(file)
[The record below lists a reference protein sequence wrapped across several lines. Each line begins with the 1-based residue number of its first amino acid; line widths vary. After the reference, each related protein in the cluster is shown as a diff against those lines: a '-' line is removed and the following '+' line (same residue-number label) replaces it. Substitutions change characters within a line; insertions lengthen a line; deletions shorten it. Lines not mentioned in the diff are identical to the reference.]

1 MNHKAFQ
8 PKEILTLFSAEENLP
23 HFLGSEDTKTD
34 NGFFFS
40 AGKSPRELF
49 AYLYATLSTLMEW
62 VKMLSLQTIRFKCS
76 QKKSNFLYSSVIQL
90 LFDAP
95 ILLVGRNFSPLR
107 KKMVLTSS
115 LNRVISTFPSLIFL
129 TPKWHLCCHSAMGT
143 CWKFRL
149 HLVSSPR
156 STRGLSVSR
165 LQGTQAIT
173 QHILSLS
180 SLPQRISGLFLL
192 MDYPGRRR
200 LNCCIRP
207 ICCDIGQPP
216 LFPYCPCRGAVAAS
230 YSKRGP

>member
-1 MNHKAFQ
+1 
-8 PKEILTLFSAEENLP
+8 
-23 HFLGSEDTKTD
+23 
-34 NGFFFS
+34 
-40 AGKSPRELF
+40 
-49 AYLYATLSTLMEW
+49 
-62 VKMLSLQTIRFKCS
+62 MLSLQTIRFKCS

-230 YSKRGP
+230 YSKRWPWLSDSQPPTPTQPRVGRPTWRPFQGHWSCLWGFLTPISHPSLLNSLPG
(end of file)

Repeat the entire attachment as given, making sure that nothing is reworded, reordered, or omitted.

[The record below lists a reference protein sequence wrapped across several lines. Each line begins with the 1-based residue number of its first amino acid; line widths vary. After the reference, each related protein in the cluster is shown as a diff against those lines: a '-' line is removed and the following '+' line (same residue-number label) replaces it. Substitutions change characters within a line; insertions lengthen a line; deletions shorten it. Lines not mentioned in the diff are identical to the reference.]

1 MNHKAFQ
8 PKEILTLFSAEENLP
23 HFLGSEDTKTD
34 NGFFFS
40 AGKSPRELF
49 AYLYATLSTLMEW
62 VKMLSLQTIRFKCS
76 QKKSNFLYSSVIQL
90 LFDAP
95 ILLVGRNFSPLR
107 KKMVLTSS
115 LNRVISTFPSLIFL
129 TPKWHLCCHSAMGT
143 CWKFRL
149 HLVSSPR
156 STRGLSVSR
165 LQGTQAIT
173 QHILSLS
180 SLPQRISGLFLL
192 MDYPGRRR
200 LNCCIRP
207 ICCDIGQPP
216 LFPYCPCRGAVAAS
230 YSKRGP

>member
-1 MNHKAFQ
+1 
-8 PKEILTLFSAEENLP
+8 
-23 HFLGSEDTKTD
+23 
-34 NGFFFS
+34 
-40 AGKSPRELF
+40 
-49 AYLYATLSTLMEW
+49 
-62 VKMLSLQTIRFKCS
+62 MLSLQTIRFKCS

-230 YSKRGP
+230 YSKRWPWLSDSQPPTPTQPRVGRPTWRPFQGHWSCLWGFLTPISHPSLLNSLPG